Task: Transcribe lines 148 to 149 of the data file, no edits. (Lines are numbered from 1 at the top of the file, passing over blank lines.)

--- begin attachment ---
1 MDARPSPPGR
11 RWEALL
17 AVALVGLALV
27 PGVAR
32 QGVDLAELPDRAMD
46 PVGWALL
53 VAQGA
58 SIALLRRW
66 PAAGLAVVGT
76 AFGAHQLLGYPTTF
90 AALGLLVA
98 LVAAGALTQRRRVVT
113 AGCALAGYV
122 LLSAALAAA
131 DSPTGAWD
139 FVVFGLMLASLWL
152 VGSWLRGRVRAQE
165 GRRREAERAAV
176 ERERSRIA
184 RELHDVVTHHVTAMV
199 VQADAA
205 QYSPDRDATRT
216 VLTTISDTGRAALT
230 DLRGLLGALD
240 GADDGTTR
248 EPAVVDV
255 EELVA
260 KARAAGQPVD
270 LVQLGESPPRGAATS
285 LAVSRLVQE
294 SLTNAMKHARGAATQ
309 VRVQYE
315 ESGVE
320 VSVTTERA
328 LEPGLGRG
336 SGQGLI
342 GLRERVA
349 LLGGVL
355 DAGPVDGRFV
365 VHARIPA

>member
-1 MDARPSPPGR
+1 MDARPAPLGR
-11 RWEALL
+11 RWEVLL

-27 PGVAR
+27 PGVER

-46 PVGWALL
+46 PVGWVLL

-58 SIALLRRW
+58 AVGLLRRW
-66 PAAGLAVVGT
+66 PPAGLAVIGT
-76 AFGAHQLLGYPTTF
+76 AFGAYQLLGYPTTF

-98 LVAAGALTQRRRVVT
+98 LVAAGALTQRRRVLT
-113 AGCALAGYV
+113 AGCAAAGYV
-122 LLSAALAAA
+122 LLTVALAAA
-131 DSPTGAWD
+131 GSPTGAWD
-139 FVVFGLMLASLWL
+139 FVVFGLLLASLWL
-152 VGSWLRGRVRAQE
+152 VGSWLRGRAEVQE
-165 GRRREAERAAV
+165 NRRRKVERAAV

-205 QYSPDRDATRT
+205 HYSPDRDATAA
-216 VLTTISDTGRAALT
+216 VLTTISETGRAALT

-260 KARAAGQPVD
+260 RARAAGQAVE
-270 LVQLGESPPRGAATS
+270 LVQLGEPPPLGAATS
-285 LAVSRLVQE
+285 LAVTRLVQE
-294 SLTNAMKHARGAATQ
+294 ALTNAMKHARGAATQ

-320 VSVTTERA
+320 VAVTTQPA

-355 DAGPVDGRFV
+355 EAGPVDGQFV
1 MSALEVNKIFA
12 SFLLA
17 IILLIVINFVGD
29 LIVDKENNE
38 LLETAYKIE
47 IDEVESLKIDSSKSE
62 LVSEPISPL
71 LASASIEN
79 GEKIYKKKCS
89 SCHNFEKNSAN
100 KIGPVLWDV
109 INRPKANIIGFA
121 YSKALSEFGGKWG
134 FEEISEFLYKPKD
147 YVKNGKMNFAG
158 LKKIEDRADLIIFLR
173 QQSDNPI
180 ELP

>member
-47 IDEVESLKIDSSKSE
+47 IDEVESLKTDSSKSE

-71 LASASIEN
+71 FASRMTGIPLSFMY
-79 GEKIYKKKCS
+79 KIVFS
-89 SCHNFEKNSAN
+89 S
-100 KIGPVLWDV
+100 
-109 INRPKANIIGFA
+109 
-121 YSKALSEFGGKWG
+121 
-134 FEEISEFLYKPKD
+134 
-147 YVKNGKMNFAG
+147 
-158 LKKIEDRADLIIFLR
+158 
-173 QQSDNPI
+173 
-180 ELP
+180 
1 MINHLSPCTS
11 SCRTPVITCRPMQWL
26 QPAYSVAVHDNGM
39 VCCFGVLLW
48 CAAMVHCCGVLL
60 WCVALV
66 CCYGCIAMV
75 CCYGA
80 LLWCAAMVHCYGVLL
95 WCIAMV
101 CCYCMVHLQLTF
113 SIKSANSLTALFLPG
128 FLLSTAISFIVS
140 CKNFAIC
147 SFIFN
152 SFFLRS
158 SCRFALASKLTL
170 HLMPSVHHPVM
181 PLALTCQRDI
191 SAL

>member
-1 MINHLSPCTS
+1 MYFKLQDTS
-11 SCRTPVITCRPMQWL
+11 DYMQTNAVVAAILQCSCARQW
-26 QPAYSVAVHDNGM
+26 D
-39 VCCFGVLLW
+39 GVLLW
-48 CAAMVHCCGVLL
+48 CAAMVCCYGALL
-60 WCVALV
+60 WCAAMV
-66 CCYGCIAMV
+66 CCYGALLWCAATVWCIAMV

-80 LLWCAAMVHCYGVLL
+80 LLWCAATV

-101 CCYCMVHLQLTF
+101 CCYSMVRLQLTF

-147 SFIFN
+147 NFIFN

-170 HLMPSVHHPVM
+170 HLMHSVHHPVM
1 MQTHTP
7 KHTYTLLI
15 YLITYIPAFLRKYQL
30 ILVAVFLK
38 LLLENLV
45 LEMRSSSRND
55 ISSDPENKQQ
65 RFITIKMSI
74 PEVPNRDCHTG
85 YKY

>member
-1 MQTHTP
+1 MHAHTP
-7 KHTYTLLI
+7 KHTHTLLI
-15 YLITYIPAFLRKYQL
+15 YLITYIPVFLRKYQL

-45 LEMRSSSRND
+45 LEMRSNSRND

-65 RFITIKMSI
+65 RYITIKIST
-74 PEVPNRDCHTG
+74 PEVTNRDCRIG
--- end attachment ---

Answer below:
191 SAL

>member